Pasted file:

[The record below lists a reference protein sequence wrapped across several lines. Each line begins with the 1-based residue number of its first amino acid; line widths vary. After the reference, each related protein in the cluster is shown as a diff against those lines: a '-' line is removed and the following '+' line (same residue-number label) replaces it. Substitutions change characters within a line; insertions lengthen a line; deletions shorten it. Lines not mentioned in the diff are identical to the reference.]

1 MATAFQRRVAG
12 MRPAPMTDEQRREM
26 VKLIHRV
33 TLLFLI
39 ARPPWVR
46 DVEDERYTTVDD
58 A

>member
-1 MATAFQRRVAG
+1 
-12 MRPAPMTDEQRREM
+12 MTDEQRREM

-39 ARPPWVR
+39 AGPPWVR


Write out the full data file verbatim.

[The record below lists a reference protein sequence wrapped across several lines. Each line begins with the 1-based residue number of its first amino acid; line widths vary. After the reference, each related protein in the cluster is shown as a diff against those lines: a '-' line is removed and the following '+' line (same residue-number label) replaces it. Substitutions change characters within a line; insertions lengthen a line; deletions shorten it. Lines not mentioned in the diff are identical to the reference.]

1 MATAFQRRVAG
12 MRPAPMTDEQRREM
26 VKLIHRV
33 TLLFLI
39 ARPPWVR
46 DVEDERYTTVDD
58 A

>member
-1 MATAFQRRVAG
+1 
-12 MRPAPMTDEQRREM
+12 MTDEQRREM

-39 ARPPWVR
+39 AGPPWVR